ReplyDelete
    Replies
    1. Hi Nicole,

      I use "she says" a lot because I am summarizing what are quotes. If you are a long time reader of this blog, you will realize that I curate and review a lot of what I consider worthy information and tutorials that I find.

      There are indeed many other brands of polymer clay include Premo, Bake Shop, Cernit, PVClay (from Brazil), Pluffy, and other generic brands like Hobbycraft (Shapeit) and Craft Smart (Michaels). With each of the top manufacturers, there are also different formulations like Sculpey Souffle, Sculpey III etc. So in total, we are talking about many different formulations.

      Actually that 2002 data is pretty outdated.
      http://www.uspirg.org/reports/usp/hidden-hazards

      If you have been working with clay for a long time, you will know that the removal of phthalates from polymer clay caused a stir back around 2008 (mainly because the clay became softer to work with):

      http://www.beadsandbeading.com/blog/phthalate-free-premo-polymer-clay/86/

      Pregnant women and children are the most affected with phthalates. So since clay is a toy which can be put into mouths and potentially eaten by a child, it has to be free of phthalates. Otherwise they would not be allowed for sale.The hazards are well known today and we depend on regulations to keep us safe :

      https://www.cpsc.gov/Business--Manufacturing/Business-Education/Business-Guidance/Phthalates-Information/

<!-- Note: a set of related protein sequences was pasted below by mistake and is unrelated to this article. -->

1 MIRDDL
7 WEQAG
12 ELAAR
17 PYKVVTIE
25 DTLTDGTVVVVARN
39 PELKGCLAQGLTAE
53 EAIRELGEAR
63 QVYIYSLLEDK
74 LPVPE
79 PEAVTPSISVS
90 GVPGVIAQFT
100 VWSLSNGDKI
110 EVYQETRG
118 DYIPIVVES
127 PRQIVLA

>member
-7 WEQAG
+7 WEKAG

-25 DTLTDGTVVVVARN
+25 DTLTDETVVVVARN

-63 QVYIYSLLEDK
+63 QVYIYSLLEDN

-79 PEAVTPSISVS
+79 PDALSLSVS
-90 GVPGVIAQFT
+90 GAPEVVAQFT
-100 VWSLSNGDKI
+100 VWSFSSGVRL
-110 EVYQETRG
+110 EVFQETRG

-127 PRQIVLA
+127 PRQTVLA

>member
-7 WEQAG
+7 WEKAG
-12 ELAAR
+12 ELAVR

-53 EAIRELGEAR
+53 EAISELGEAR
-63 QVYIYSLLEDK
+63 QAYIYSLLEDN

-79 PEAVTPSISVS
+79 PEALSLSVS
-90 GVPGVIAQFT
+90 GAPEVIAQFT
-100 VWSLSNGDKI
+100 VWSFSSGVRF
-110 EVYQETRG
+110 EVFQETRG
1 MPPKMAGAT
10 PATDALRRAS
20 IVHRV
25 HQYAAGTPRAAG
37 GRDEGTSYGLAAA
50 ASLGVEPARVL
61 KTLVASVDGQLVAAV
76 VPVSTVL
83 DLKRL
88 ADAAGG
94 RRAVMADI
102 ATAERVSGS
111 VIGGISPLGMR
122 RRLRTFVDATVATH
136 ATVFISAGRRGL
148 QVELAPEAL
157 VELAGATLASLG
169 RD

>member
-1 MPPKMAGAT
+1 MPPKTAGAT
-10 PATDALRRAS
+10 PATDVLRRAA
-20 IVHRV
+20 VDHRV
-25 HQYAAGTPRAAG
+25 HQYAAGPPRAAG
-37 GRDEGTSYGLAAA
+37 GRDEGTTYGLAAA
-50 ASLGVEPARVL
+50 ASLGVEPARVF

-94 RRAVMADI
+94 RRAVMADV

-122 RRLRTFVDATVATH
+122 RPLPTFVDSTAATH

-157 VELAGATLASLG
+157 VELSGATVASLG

There have been effects to regulate industry (pretty slow in the US and maybe slower if EPA funding is cut).
      But phthalates are so widely used that they are pretty much everywhere.

      https://www.theguardian.com/lifeandstyle/2015/feb/10/phthalates-plastics-chemicals-research-analysis

      You have to realize that different materials enter our bodies in different ways. For example, holding a cigarette is pretty safe. But if you inhaled the smoke from a burning cigarette, you introduce all sorts of carcinogens into your body.

      So that is why polymer clay had to be made safe as a toy because it could be ingested (by children).

      Handling today's clay is fine although there will always be those who might be allergic to it (as with many things).

      PS.I am a retired analytical toxicologist.

      Delete
    2. And if you are interested in knowing more about citrate esters as plasticizers, check this chemistry site :
      http://adhesives.specialchem.com/selection-guide/plasticizers-for-adhesives-and-sealants/citrates

      Citrate plasticizers are used with cellulosics, PVC, polyvinyl acetate, and other polymers used in medical plastics and food contact packaging. Some citrate esters find specialty use in blood bags and food wraps. Citrates are also used in toys produced by the plastisol process.

      Delete
    3. Staedtler, the makers of Fimo says they stopped using phthlates since 2006! https://www.staedtler.us/en/inspirations/for-fimo-polymer-clay-users/#/tabs/ingredients

      and you might want to read this one from Sculpey :
      https://www.sculpey.com/support/faqs/#topic-41

      Delete